The International Turkish Culture Organization is one of the main organizers for Newroz-related events in Turkey this year
The International Turkish Culture Organization is one of the main organizers for Newroz-related events in Turkey.
It will host an official Newroz ceremony in the capital Ankara that will see attendance from several high-level state officials. Several other similar events are being planned in various cities across Turkey to mark the festival that signifies the joys of spring.
On the whole, the festival in Turkey is celebrated more officially rather than individually by people despite its long tradition in the Anatolian culture.
Some essential Newroz traditions such as lighting up a bonfire and jumping over it still take place in the country but mostly they are only done at official ceremonies.
Turkey’s Kurdish population in particular see the festival as an important traditional and cultural event.
In eastern provinces close to the Iranian and Armenian border, the festival is celebrated in a more traditional way.
Last year, majority of Newroz celebrations had been banned in Turkey due to security concerns amid counter-terrorism operations in the southeast.
The Newroz festival, which also symbolizes brotherhood and peace, has been celebrated for more than 18 centuries across Anatolia and Asia.
It marks the start of a New Year and is considered as a forerunner of spring.
The March 21 festival is celebrated mainly in Iran, Afghanistan, India, and Turkic republics such as Azerbaijan, Caucasus countries, Albania and Macedonia.
Two weeks before March 21, people in Igdir province start to fast against bad words such as swearing as part of the festival’s first stage.
People try to forget last year's troubles and sorrows. Efforts are made to reconcile those not on talking terms with each other.
The second stage is making efforts to clean the environment. As part of this stage, families begin spring cleaning in their garden, following which the trash collected is burnt and people leap over it after lighting up a bonfire. This stage is called "Alev Alev (fire, fire)" that symbolizes a way to get rid of problems.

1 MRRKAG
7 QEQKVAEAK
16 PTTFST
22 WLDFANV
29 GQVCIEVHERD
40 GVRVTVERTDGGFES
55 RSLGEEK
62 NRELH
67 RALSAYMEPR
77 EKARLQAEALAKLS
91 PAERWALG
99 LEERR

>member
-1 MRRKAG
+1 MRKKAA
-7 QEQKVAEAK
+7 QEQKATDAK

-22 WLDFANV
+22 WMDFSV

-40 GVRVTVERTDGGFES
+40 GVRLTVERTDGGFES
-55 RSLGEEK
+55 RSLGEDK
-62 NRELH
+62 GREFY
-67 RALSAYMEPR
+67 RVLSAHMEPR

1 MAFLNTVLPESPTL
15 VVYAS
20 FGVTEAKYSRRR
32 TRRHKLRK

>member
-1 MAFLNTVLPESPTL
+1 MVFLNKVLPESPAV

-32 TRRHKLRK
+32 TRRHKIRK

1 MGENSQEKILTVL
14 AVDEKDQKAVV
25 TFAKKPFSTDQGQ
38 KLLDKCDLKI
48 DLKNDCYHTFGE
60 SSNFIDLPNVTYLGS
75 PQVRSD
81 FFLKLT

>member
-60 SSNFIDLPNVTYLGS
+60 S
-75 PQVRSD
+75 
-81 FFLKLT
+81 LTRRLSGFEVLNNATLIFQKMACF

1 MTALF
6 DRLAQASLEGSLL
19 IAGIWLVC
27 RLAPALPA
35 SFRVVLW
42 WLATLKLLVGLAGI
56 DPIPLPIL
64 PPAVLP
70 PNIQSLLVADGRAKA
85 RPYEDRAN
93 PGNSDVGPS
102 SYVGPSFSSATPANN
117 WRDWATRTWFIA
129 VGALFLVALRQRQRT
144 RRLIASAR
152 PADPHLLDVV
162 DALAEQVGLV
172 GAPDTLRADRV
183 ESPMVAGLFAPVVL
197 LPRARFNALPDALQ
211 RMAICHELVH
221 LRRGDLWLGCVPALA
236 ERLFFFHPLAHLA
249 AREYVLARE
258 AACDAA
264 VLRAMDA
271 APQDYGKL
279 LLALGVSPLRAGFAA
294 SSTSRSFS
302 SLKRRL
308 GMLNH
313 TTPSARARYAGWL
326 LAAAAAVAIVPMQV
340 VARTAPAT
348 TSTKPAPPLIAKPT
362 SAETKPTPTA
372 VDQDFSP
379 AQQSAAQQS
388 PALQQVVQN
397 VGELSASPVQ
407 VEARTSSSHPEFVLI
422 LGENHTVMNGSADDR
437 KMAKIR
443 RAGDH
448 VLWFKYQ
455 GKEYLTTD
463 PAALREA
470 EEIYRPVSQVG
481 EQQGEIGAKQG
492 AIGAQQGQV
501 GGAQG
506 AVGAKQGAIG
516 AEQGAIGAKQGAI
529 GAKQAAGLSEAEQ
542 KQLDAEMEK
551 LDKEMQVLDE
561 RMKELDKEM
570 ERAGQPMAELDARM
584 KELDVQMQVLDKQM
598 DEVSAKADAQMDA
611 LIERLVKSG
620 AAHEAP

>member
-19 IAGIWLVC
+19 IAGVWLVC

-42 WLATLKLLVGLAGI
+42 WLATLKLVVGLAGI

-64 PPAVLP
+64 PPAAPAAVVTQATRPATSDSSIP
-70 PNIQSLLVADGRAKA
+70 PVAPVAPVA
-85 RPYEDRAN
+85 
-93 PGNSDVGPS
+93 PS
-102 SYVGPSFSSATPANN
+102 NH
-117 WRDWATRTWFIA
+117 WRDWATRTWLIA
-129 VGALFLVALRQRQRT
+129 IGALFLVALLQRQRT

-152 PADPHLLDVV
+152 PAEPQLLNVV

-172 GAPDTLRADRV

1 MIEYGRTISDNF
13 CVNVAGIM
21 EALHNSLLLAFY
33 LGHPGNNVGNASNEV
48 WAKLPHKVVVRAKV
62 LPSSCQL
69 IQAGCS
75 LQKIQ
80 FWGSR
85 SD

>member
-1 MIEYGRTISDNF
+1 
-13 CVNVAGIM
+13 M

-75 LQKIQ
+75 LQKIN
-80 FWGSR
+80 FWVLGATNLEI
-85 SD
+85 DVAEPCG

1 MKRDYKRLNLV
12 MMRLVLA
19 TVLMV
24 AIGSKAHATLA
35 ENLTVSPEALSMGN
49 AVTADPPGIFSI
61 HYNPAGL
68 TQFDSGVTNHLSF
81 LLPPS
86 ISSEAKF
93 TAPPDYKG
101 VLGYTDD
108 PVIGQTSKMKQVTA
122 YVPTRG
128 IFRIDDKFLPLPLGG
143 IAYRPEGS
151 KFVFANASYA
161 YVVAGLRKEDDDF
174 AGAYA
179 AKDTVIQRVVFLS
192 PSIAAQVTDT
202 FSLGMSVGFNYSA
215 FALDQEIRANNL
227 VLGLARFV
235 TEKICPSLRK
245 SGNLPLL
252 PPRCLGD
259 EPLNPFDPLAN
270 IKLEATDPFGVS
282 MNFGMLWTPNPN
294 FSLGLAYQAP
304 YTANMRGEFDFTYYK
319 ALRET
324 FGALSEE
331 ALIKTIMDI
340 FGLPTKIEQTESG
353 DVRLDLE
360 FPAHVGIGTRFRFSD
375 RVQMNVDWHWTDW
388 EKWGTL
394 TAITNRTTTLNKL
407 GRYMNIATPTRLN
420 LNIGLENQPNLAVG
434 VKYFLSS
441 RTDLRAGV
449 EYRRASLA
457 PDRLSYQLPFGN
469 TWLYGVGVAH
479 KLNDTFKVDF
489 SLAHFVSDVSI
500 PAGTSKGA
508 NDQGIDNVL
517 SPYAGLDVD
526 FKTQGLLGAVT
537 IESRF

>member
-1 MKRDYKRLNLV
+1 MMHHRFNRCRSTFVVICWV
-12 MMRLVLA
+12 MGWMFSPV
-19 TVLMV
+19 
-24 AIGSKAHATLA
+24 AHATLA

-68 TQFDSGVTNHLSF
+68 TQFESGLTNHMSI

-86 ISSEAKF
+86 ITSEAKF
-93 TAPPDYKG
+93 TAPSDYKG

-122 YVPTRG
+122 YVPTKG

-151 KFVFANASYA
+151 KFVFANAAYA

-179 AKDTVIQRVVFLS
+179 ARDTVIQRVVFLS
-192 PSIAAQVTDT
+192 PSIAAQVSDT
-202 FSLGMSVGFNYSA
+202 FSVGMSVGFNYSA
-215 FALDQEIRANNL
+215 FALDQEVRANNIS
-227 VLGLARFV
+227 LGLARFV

One of the most important parts of Newroz is the third stage called the "Remembrance of Deaths" during which the local community cleans cemeteries in remembrance of death.
Planting flowers, washing the tombstones, reciting the holy Quran and delivering home-made food to visitors at cemeteries are considered necessary steps of this stage.
In the fourth stage, people visit the old and sick.
Events for children and the youth mark the fifth and sixth stages.
The seventh stage is called "Yeddi Levin," which refers to a large tray filled by the oldest individual of the family with seven different kinds of candies, nuts, fruits and other sweets.
These trays, which are prepared joyfully at homes, are then distributed among friends, relatives and neighbors throughout three days of the festival.
Also, when children go from door-to-door in the morning, house owners give them some gifts and sweets from these trays.
As part of the celebrations, people stage amateur plays in their homes and also wear costumes.
One such play is called "Kosa Kosa" in which one character wears a white dress representing winter, whereas another wears a green one symbolizing spring.
People enjoy similar games and other activities throughout the three days.
The Newroz festival is UN-recognized international cultural day.